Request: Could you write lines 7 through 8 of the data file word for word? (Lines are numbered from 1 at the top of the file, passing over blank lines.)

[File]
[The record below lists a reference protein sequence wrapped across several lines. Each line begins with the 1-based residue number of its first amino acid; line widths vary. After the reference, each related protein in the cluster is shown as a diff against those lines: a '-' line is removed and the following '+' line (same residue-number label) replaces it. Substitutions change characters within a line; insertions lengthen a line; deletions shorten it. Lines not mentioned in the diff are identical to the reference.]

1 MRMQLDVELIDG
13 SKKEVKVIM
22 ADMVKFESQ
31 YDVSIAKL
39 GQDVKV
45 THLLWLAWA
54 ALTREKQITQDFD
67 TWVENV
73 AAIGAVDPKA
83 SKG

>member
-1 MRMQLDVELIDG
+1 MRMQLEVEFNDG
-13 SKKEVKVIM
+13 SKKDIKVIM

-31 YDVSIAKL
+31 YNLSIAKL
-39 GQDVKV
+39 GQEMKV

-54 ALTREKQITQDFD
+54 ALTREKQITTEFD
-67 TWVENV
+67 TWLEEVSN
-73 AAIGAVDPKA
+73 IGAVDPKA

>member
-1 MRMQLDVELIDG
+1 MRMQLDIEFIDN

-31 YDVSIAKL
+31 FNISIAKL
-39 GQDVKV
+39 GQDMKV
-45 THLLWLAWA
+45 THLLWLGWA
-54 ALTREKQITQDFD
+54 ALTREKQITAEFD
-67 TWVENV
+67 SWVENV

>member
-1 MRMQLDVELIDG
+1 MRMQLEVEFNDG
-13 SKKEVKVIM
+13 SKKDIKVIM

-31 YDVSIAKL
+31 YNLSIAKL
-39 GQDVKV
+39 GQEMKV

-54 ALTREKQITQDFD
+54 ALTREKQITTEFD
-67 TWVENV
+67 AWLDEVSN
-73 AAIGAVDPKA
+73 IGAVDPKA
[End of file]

45 THLLWLAWA
54 ALTREKQITQDFD